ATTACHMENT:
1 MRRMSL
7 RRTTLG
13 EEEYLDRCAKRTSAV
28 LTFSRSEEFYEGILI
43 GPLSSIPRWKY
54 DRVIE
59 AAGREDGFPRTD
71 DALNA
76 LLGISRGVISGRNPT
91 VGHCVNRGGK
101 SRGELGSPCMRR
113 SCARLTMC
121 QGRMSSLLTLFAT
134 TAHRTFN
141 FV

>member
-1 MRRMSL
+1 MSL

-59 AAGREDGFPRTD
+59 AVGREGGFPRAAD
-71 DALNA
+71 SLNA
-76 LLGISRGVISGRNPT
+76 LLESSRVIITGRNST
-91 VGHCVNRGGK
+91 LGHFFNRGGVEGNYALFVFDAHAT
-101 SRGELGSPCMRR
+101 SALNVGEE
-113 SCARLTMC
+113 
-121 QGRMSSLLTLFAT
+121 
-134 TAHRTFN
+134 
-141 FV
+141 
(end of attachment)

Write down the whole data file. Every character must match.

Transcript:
1 MRRMSL
7 RRTTLG
13 EEEYLDRCAKRTSAV
28 LTFSRSEEFYEGILI
43 GPLSSIPRWKY
54 DRVIE
59 AAGREDGFPRTD
71 DALNA
76 LLGISRGVISGRNPT
91 VGHCVNRGGK
101 SRGELGSPCMRR
113 SCARLTMC
121 QGRMSSLLTLFAT
134 TAHRTFN
141 FV

>member
-1 MRRMSL
+1 MSL

-59 AAGREDGFPRTD
+59 AVGREGGFPRAAD
-71 DALNA
+71 SLNA
-76 LLGISRGVISGRNPT
+76 LLESSRVIITGRNST
-91 VGHCVNRGGK
+91 LGHFFNRGGVEGNYALFVFDAHAT
-101 SRGELGSPCMRR
+101 SALNVGEE
-113 SCARLTMC
+113 
-121 QGRMSSLLTLFAT
+121 
-134 TAHRTFN
+134 
-141 FV
+141 